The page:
written by Jean Turner
Published: FlyDresser, c2004/2005?
I thought that grayling were fast when they rise to take a dry fly off the surface of the water, but that was before I started fly fishing for dace.
At first when the slender 4-inch long fish took the smallest dry fly I had ever tied, I thought it was a tiny grayling. Then I realised that there was no large dorsal fin on its back and took a closer look.
I decided it must be a tiny salmon or trout parr, only to be confounded when I got home and looked up in one of my childrens' books. It looked nothing like those shown in the pictures. I was flummoxed by the little fish I had caught on the crystal-clear Wiltshire Avon.
Luckily our club river keeper is a nice man - now imagine the conversation:
'I caught a fish the other day, but don't know what it's called. Can you help me?'
'What did it look like?'
'Small.' Silence. 'Silver.' Silence. 'About this big,' showing about 4 inches long using two fingers. Silence. 'Not a grayling, I know what those look like.' Silence. 'Sort of smooth and it took the fly very fast.'
A glow came to his eyes and I recognised a man taken by the same type of fish. The answer was either a chub or a dace, except that chub have those itty bitty little triangles on them like Koi. So we settled for dace and I went home and told my husband that I was now a dace fly-fisherman. He, being a Brit by birth, knew exactly what I was talking about. 'They like maggots,' he said.
In the river near me where I fish most often, there lives a pod of smallish grayling. I had been targeting these for a couple of seasons, trying to deliberately catch smaller and faster fish just for the fun of it. Having caught the little dace, I started looking more closely at the fish in the area, trying to identify the different species. I found that the dace liked to rest behind a large clump of weed, just at the front of a pool about 4 feet in depth. They sat higher in the water than the grayling, which tended to go right down after taking their food.
Unlike the grayling's backward movement to take a dry or just sinking fly near the surface, these little fish simply changed direction and darted straight up and down, and quick as a wink, they were back in their normal position, waiting for their next tasty morsel. Boy, were they quick. And talk about fussy.
The grayling seemed to rise far more freely to take a drifting nymph than the dace did. The dace would rise slightly, take a look and then drop back down into resting position, and often I found a grayling on the end of the line that I really didn't want. I started paying attention to the type of fly the dace were interested in and after many sessions of tying small flies onto my tippet, I would go home and in the evening tie yet smaller ones in different shapes and colours and try again the next morning.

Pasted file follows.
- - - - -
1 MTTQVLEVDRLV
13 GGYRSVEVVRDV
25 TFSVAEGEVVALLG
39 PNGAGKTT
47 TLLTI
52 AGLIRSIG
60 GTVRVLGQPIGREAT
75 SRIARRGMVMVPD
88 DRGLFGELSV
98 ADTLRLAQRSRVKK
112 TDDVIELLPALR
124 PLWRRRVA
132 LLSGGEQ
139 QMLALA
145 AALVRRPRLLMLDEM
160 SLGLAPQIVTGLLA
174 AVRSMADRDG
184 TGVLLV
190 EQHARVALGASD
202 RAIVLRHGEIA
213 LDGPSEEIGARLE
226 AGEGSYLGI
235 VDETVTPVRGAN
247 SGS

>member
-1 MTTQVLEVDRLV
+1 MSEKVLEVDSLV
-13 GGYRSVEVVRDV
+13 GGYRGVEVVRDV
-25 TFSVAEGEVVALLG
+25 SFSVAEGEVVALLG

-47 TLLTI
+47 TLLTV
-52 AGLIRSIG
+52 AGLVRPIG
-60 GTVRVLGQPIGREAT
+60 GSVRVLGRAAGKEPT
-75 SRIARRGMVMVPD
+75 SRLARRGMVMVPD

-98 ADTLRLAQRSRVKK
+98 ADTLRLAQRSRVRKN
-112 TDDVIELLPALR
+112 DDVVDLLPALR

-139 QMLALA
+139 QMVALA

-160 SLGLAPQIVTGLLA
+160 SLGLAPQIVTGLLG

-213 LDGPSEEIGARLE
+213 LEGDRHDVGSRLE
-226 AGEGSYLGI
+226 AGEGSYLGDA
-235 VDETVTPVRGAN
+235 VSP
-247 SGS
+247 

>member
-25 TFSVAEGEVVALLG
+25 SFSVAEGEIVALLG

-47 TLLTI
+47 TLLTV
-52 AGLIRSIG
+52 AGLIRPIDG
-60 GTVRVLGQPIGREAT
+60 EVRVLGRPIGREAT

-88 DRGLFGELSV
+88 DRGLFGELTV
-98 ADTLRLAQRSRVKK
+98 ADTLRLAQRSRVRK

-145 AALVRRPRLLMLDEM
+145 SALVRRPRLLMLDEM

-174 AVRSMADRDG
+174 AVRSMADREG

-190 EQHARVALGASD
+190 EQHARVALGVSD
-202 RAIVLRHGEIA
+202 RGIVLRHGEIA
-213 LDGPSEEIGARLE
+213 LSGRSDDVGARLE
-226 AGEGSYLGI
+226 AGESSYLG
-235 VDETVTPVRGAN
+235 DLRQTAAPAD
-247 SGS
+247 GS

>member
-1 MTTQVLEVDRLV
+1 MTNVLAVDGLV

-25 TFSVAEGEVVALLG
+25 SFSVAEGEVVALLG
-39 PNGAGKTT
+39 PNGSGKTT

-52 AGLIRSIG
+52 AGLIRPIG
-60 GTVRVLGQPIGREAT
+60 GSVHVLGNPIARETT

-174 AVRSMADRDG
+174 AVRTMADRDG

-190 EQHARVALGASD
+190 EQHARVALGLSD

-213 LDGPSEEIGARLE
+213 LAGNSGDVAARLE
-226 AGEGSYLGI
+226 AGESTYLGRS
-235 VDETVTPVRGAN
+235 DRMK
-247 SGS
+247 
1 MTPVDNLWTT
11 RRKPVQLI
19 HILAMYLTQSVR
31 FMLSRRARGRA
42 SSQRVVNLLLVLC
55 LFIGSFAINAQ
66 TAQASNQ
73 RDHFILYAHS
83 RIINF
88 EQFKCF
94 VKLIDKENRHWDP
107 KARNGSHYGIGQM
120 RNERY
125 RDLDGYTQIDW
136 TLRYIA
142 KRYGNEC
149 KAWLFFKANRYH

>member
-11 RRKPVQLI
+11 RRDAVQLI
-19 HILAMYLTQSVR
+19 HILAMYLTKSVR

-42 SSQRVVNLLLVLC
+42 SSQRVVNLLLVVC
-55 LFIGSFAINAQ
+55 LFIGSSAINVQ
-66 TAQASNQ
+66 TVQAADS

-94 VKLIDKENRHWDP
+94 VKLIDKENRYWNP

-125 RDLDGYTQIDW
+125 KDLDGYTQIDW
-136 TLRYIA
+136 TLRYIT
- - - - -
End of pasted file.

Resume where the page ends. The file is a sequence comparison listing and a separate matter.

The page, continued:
Eventually I gathered a group of tiny flies that worked and caught dace after dace, never tiring of their tiny perfection. I found they prefer nymphs to the dry fly, and found myself looking for ways to make really small (sizes 20 and smaller) nymphs sink fast enough to get them down to the dace before they were carried past. The problem was that because I had to cast way ahead of the fish to give the nymphs time to sink, they kept getting caught on the weed-bed. Because I had to use such fine tippet material, I lost fly after fly.
Tying small flies raises a whole new set of issues. Unlike grayling fishing, where you can just add on a gold bead to get the fly down, the beads small enough for the dace flies were so light they did little to help with depth. Tying them with lead wire or lead sheet helped, but this then made the flies so bulky and un-shapely that they were often refused by the fish.
The gold attracted the dace, and so I kept looking, sending my husband into all the fishing stores he could find during his many trips to Europe and the States. Eventually he found some tiny gold tungsten beans sold under a Swan product label from Danmark in the Orvis shop in Chicago, USA. Less than 2mm in diameter, they are right for a size 20 hook, and carry the fly down to the dace.
My hit rate improved dramatically after that, and I kept trying different combinations of colours and methods of presentation. Like grayling, dace are attracted to a nymph that floats toward them and then suddenly 'tries to get away'. For their size, they are remarkably aggressive hunters, and will look at anything vaguely edible, even if it is only just smaller than themselves. I once hooked one on a size 10 grub shaped red flexi-buzzer that was larger than half its body!
Frequently when grayling fishing, I have noticed that when a large grayling starts rising for a clearly visible food form, other smaller fish that have simultaneously started to rise will go back down almost as though there is a pecking order amongst them. With dace it seems it is a free-for-all. A group of dace will follow a suitable fly for ages until the bravest of them goes in for the kill. The furthest follow was about 8 feet, which was about 30 times their body length. Only then did he actually take the fly, and only because another dace rose from just below it to provide competition for the food.